My love affair with comic strips has lasted a lifetime. From daily newspaper funnies to late nineteenth-century comic masterpieces, the occasional escape from reality always brings me welcome relief—especially during difficult times.
That’s why I was saddened to hear about the legendary cartoonist Albert Uderzo’s death on March 24 in Neuilly-sur-Seine, France, at the age of ninety-two.
Uderzo was the co-creator of the long-running Asterix comic book series with René Goscinny (who died in 1977). These cartoons detail the adventures of Asterix, Obelix, and the latter’s four-legged friend, Dogmatix. They live in Gaul—that ancient territory encompassing parts of modern France, Germany, and northern Italy, among other lands—in a tiny village that Julius Caesar’s powerful Roman army couldn’t ever defeat. The series is part of the Franco-Belgian bande-dessinée tradition, which includes Hergé’s The Adventures of Tintin, Morris’s Lucky Luke, and Peyo’s The Smurfs.
Among my favorite childhood memories are the trips I took to the public library to leaf through dog-eared Asterix volumes. It was a rite of passage for many Canadian children who treasured the fantasy world these comics created.
Alas, the same cannot be said for most American children. The hilarious interplay between the diminutive and heroic Asterix and the heavy-set, powerful, and loyal Obelix never quite captivated audiences here. It has been suggested that the heavy focus on European history and culture didn’t resonate with American readers, but there’s much else to appreciate about these comics, too.
I’ve always believed Americans would enjoy Goscinny and Uderzo’s masterpiece, which reached its thirty-seventh volume in 2017, if they had a different way of looking at it. One point of entry may be found by way of a less-explored subject: Asterix’s connection to politics.
To be fair, Asterix isn’t political in a partisan sense. The modern ideological concepts of Left and Right didn’t exist in 50 B.C., when this faux history takes place. But the underlying political themes are carefully wrought—and quite fascinating to discover.
There are the classic imperial tensions between Rome and Gaul. Although the former consolidated its rule over the latter during Caesar’s 58 and 51 B.C. campaigns, the residents of Asterix’s Gaulois village refused to give up. Thanks to a secret potion invented by the druid Getafix, these servants consistently defeat their purported masters.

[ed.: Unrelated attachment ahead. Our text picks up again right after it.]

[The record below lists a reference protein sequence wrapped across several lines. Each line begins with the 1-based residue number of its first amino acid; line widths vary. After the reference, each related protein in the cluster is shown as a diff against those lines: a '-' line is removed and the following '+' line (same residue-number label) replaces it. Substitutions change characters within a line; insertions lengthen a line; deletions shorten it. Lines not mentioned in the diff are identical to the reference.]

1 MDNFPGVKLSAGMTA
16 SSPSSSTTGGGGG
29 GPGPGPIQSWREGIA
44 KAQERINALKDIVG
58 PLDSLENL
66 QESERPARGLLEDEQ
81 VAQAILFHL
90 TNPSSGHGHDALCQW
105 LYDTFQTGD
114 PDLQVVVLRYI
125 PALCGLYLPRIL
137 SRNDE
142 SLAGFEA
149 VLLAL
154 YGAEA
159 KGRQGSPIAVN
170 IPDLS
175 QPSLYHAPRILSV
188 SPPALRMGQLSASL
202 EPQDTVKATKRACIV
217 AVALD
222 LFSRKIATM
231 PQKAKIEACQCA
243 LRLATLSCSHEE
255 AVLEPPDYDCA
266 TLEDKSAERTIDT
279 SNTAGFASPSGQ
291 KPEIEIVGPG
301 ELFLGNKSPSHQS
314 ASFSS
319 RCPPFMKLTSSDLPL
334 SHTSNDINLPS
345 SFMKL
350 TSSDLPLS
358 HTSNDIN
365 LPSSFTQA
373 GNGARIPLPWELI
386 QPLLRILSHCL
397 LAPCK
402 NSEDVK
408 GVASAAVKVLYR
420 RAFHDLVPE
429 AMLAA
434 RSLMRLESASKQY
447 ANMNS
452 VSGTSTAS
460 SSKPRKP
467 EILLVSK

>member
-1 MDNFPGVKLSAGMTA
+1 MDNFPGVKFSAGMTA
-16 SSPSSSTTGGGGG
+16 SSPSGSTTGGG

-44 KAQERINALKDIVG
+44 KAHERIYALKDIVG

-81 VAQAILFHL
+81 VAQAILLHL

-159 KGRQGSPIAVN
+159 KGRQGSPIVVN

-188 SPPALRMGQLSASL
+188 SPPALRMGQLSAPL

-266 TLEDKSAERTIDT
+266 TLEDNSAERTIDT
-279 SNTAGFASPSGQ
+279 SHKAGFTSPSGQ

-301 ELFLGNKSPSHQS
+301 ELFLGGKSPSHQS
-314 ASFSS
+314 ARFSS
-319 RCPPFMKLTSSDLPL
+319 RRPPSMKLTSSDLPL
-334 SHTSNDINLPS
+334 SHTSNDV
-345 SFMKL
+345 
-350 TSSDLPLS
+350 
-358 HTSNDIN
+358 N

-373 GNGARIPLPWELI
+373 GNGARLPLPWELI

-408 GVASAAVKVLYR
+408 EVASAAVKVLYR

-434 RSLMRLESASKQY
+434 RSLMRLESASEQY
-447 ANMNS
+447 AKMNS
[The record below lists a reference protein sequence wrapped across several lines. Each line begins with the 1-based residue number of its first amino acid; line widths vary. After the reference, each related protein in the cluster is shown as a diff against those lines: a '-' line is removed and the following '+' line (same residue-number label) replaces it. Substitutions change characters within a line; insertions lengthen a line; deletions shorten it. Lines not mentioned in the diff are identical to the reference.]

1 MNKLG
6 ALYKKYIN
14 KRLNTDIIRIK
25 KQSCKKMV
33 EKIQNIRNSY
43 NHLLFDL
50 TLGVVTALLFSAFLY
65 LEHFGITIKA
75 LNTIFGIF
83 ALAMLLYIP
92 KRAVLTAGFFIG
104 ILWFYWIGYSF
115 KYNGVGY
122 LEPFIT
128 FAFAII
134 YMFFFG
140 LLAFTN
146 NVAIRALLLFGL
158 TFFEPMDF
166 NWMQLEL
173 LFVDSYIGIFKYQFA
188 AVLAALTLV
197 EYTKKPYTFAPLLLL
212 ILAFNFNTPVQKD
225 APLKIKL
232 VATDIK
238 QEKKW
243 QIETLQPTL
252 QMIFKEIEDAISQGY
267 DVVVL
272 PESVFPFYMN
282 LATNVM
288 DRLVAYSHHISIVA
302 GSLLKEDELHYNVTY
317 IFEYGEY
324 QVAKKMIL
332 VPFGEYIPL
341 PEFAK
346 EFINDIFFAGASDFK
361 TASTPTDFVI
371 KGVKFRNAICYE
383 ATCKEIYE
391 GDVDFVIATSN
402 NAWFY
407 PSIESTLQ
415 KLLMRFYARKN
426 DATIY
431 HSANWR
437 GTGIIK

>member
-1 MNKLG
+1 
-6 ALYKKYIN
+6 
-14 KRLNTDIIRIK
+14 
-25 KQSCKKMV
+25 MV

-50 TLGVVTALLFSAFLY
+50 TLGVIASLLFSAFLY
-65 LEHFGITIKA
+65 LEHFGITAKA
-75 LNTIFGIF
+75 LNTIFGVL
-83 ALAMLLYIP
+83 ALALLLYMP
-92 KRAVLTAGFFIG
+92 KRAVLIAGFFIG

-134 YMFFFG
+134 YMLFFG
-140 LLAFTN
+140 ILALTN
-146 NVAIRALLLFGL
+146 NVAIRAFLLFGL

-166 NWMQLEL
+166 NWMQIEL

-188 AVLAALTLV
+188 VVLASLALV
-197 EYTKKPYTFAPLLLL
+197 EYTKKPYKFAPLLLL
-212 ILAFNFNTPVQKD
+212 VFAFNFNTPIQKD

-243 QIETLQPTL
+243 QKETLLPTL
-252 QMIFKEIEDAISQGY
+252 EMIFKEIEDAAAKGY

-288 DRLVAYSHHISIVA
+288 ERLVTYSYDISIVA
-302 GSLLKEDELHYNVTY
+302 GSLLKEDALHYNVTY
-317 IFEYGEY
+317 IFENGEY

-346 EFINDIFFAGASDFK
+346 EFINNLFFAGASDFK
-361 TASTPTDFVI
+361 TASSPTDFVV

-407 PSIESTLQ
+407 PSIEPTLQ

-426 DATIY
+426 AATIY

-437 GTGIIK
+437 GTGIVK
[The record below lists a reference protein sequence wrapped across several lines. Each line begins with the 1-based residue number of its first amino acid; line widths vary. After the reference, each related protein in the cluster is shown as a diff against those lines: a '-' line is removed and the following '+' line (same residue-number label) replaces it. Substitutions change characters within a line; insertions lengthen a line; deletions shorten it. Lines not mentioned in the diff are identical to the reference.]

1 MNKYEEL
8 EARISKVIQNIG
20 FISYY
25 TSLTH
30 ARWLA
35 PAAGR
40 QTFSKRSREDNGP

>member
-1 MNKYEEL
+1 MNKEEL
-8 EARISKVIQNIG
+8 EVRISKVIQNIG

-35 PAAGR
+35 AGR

As a Roman centurion said in the book Asterix the Gladiator (1962): “And remember, Romans, we have nothing to fear but the Gauls!” Which proves that Asterix’s oft-repeated saying, “These Romans are crazy!,” wasn’t always on the mark.
There’s also the quest for personal liberty and freedom. Asterix, Obelix, and the other villagers were freedom fighters who would beat back their oppressors as often as necessary. Yet they had no desire to recapture greater Gaul and bring down Caesar’s Rome or Queen Cleopatra’s Egypt. They wanted to live in peace, to hunt and eat roast boar, and to drink to their hearts’ content.
The themes of slavery, religion, and race also found their way into some stories. Asterix and the Laurel Wreath (1971) includes scenes with the slave trader Typhus and fierce battles between slaves at the Circus Maximus. Jewish traditions are depicted in ancient Jerusalem in Asterix and the Black Gold (1981); at one point, Obelix expresses surprise that “pork butchers can’t make a profit here.” Black characters are mostly portrayed as slaves, although Baba, a lookout for a pirate crew that often cedes its ships to the Gauls (along with its dignity), is portrayed as an intelligent voice of reason.
And yes, there are a few political figures. The benevolent democratic tribal chief, Vitalstatistix, who is seen as “majestic, brave and hot-tempered” by his fellow Gauls; the pirate captain Redbeard, who lives a life of anarchy on the seven seas; the British chieftain Mykingdomforanos, who believes in preserving age-old traditions; and the Corsican chief Boneywasawarriorwayayix, a pseudo-nationalist who won’t be ruled by anyone other than a fellow Corsican, fill their own ideological roles, too.
Meanwhile, in the most recent volume, Asterix and the Chariot Race (2017), the odds-on favorite to win the big race is named . . . Coronavirus. Life imitates art, indeed.
Uderzo’s passing doesn’t mean the end of Asterix. Two protégés, Jean-Yves Ferri and Didier Conrad, took over the series in 2012. There’s plenty of time for American readers to discover what others love so much about Asterix and Obelix. New readers may kick themselves for not having discovered this wonderful series sooner. Or, better, they’ll borrow that famous catchphrase from the comics: “By Toutatis!”